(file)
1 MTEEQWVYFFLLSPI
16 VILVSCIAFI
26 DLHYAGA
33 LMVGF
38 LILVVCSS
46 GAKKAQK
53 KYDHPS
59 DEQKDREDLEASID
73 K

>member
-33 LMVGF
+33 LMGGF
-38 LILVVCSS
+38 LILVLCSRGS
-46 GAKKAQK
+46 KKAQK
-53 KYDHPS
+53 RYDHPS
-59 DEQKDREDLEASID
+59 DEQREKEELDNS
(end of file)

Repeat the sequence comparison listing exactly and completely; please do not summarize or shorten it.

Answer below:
1 MTEEQWVYFFLLSPI
16 VILVSCIAFI
26 DLHYAGA
33 LMVGF
38 LILVVCSS
46 GAKKAQK
53 KYDHPS
59 DEQKDREDLEASID
73 K

>member
-33 LMVGF
+33 LMGGF
-38 LILVVCSS
+38 LILVLCSRGS
-46 GAKKAQK
+46 KKAQK
-53 KYDHPS
+53 RYDHPS
-59 DEQKDREDLEASID
+59 DEQREKEELDNS